Take a read of the article and see what you think! (The article is open access to all.)

If you like this, a follow on post will provide a nice graphical interface for playing with these equations (written in Python).

Reference: Data-driven stochastic modelling of zebrafish locomotion Adam Zienkiewicz, David A.W. Barton, Maurizio Porfiri and Mario di Bernardo, Journal of Mathematical Biology 71(5) 2015 pp. 1081–1105. DOI: 10.1007/s00285-014-0843-2 (open access).

# New students!

This is a shameless plug for UCAS admissions the Engineering Mathematics Department at Bristol — I am the new admissions tutor after all…

If you are interested in studying mathematics and want to learn how it can be used for real-world problem solving then you should check out the Engineering Mathematics integrated Masters (MEng) and Bachelors (BEng) programmes. We’re quite unlike traditional mathematics courses in that we don’t teach mathematics for the sake of it but we focus on the skills you need to work in high tech industries such as Engineering and the Bio-sciences. That said, we don’t short change you on the mathematics — if you are going to be a problem solver you are going to need abilities that come from studying high calibre mathematics to get the job done!

Oh, and if you are looking for postgraduate studies (that is, a PhD) rather than undergraduate, please see my page for prospective students.

PS: Bristol is a great city to be in!

# Systematic experimental exploration of bifurcations with noninvasive control

One of the things I’ll be doing on this new website is highlighting some of my papers, past and present. This paper is one I’m particularly pleased with as it showcases what you can do when you link numerical methods (computer algorithms) with a physical experiment in real-time.

Normally to investigate the behaviour of a system or structure (e.g., an aerofoil) you would build a mathematical model of the system, then validate it (hopefully! lots of people skip this step) and then investigate it using some of the sophisticated mathematical tools we have for analysis. This paper looks at how we can throw out the model building step and use those same sophisticated mathematical tools directly on the original physical experiment. OK, there are a few constraints (we must have quite a bit of control over the experiment) but it does mean that we can be sure that the behaviour we see is real and not just because the model is wrong.

This paper looks at a very simple physical example, namely an energy harvester but it demonstrates the principle nicely.

Reference: Systematic experimental exploration of bifurcations with noninvasive control, David A.W. Barton and Jan Sieber, Physical Review E 87 2013, 052916. DOI: 10.1103/PhysRevE.87.052916. Preprint (open access): arXiv 1209.3713.

# New website!

At long last I’ve got around to updating this website! Over the next few weeks and months I hope to fully refresh the content in here to fully reflect some of the things I’m doing at the moment.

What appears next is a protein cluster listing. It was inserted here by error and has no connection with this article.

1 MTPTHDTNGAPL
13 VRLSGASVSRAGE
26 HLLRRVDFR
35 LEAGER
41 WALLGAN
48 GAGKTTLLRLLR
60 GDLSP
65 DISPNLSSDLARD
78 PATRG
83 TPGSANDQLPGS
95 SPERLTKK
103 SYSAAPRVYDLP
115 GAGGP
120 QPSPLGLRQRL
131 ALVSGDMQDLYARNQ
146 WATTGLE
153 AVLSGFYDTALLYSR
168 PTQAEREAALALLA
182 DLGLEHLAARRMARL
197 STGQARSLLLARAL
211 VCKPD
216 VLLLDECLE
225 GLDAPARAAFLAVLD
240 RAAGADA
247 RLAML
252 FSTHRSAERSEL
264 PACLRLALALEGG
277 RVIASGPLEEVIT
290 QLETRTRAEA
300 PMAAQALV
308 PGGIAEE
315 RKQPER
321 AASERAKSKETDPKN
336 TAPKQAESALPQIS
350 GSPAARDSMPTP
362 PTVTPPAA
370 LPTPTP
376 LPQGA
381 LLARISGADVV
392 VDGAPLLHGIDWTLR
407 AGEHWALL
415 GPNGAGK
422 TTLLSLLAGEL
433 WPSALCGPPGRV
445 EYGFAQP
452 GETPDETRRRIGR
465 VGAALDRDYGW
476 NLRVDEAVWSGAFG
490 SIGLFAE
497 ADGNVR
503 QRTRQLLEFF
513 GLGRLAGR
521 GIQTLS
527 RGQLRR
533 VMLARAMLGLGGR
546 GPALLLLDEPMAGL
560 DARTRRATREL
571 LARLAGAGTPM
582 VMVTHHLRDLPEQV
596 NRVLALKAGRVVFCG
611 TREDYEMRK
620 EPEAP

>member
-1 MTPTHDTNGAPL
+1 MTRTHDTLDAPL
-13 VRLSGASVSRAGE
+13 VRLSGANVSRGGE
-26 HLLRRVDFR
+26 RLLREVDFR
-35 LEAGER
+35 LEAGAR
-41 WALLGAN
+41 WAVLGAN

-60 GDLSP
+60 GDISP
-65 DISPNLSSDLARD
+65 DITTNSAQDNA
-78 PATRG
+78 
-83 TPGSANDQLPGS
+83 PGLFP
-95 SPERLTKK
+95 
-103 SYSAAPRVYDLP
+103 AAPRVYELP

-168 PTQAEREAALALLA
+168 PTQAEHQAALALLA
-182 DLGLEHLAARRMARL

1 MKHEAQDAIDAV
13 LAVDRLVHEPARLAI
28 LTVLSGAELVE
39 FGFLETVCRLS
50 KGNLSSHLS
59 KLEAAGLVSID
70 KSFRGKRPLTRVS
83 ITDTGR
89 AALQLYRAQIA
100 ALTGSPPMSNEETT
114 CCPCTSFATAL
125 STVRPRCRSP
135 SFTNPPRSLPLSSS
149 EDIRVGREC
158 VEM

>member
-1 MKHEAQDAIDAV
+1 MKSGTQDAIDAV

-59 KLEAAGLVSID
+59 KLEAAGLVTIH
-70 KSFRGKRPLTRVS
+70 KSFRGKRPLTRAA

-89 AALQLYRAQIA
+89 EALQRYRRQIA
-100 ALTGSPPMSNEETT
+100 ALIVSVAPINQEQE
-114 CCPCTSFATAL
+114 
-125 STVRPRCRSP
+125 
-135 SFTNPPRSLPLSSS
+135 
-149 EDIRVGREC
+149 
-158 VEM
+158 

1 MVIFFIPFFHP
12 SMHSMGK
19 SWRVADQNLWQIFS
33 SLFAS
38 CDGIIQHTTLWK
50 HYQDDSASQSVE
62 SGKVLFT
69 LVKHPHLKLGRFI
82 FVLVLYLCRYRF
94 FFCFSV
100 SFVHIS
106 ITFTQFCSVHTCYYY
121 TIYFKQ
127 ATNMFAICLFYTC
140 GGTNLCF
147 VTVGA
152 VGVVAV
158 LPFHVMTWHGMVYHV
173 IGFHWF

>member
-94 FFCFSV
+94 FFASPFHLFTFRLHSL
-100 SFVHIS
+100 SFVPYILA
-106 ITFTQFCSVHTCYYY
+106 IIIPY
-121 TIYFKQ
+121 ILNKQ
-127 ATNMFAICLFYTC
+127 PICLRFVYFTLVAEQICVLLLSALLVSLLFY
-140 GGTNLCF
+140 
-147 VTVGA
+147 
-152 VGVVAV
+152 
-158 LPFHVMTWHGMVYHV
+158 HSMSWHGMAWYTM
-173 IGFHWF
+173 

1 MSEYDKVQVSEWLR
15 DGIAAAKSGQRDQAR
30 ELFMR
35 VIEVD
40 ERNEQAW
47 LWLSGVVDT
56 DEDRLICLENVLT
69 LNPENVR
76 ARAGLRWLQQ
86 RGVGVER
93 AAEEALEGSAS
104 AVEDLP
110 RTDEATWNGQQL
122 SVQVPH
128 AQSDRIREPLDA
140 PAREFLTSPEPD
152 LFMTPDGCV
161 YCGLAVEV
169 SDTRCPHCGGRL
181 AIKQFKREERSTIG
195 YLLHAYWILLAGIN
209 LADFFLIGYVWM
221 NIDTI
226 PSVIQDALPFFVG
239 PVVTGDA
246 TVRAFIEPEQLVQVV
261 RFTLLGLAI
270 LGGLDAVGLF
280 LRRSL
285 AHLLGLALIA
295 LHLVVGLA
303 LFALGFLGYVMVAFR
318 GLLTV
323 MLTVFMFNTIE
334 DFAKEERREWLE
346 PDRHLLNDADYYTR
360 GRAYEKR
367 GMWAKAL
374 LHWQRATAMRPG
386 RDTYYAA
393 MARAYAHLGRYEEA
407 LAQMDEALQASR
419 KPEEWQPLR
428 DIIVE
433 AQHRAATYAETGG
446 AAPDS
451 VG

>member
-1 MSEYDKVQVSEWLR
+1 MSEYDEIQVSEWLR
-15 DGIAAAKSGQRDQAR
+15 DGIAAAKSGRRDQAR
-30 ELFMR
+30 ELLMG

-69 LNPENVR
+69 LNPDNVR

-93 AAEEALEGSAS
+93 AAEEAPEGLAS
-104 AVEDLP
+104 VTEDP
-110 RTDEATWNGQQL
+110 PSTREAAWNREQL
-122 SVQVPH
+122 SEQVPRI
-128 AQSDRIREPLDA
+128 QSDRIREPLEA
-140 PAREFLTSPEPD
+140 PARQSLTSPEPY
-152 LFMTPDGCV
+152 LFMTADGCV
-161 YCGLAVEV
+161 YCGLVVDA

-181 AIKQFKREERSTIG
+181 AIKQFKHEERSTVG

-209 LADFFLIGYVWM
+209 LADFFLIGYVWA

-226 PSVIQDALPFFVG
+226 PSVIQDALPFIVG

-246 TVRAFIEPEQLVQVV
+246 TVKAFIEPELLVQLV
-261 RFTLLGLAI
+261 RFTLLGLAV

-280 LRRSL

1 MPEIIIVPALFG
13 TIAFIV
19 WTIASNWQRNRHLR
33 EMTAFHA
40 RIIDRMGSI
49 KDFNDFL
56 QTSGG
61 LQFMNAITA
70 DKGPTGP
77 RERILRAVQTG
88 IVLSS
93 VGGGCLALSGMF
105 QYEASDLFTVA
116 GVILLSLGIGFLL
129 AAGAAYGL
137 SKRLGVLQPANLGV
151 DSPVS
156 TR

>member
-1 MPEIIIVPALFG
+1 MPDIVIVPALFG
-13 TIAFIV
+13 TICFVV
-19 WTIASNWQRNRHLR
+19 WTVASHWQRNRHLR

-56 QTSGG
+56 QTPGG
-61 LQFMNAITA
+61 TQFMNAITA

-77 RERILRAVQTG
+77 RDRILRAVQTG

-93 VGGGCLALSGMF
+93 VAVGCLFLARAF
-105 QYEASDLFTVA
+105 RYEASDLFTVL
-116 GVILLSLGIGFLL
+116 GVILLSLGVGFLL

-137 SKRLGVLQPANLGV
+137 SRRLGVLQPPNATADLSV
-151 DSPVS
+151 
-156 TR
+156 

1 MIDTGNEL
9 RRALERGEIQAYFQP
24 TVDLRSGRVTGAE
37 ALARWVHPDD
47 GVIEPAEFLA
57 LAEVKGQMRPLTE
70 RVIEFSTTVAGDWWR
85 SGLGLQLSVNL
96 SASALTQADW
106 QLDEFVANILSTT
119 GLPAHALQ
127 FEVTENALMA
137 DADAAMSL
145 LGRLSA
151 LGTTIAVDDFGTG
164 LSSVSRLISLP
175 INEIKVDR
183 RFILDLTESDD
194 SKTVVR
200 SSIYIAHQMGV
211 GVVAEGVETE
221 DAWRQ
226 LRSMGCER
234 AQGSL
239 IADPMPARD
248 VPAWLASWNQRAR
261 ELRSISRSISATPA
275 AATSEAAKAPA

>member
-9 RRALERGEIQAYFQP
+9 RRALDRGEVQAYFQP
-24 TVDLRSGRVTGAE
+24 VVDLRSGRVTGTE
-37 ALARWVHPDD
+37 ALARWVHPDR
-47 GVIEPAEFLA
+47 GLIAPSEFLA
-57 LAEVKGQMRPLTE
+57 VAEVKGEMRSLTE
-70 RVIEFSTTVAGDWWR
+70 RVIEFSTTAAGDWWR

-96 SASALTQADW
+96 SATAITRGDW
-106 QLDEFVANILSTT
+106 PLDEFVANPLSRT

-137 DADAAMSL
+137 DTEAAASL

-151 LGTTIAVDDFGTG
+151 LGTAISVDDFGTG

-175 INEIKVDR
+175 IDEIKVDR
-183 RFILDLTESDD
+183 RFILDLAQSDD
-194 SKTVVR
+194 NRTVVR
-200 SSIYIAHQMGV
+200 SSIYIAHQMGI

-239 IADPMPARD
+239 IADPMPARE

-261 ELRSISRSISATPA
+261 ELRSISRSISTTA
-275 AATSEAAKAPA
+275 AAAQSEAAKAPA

Some of the things that have been keeping me particularly busy are my new role as admissions officer for all undergraduate admissions to the Department of Engineering Mathematics and also all the things I’m responsible for at Emmanuel Bishopston (part of the Emmanuel Bristol family of churches).

You’ll notice a lot more images on this website now; a lot of them are from morgueFile — a great resource if you ever need free (that is, public domain, free to reuse however you want) images.

# Installing QNX on Fedora

It turns out that installing QNX on Fedora isn’t that easy unless you know how… Firstly, QNX is a 32bit program and requires the following packages to be installed on Fedora if you don’t already have them (e.g., you are running a 64 bit system).

For the installer

• glibc.i686
• libXp.i686
• gtk2.i686

For qde

• libXmu.i686
• libXtst.i686

Then you have to work out why the QNX installer says that “A suitable JVM could not be found.”

It turns out that the QNX installer is searching for a specific version of the Java JRE (which for QNX  6.5.0 is Sun Java v1.5, though it doesn’t seem to care which update version).

The only way to find this out is to make use of the log function of the installer. Running the installer with “-is:log log.txt” will create a log file called log.txt and in there you’ll find a line which tells you the version that QNX is looking for; for me it was “Sun Microsystems Java Runtime Environment (JRE) 1.5 for Linux”. You then need to download the appropriate Java package from Oracle (the current owners of Java) or elsewhere.

Edit: it turns out that under Linux, installing service pack 1 deletes some necessary files. To fix this you must specify “-console” on the installation command line like below. (This forces QNX to use the command line based installer which works correctly unlike the graphical one…)

Once downloaded and unpacked, simply set the QNX_JAVAHOME environment variable to the correct path and run the installer. (You don’t need to permanently install the JRE since QNX installs it’s own version; it’s only needed for the installer.) The command line for me was “sudo -E QNX_JAVAHOME=/tmp/jre1.5.0_22/ ./qnxsdp-6.5.0SP1-201206271006-linux.bin – console”.

Once the base QNX package is installed, you can install service pack 1 on top. This time QNX needs to use the Java installation that it just installed alongside itself. For me this meant that I didn’t need to specify the Java path for the service pack. Again, the command line for me was “sudo -E ./qnxsdp-6.5.0SP1-201206271006-linux.bin -console”.

Once all that is done (and you’ve activated the software), it should all work!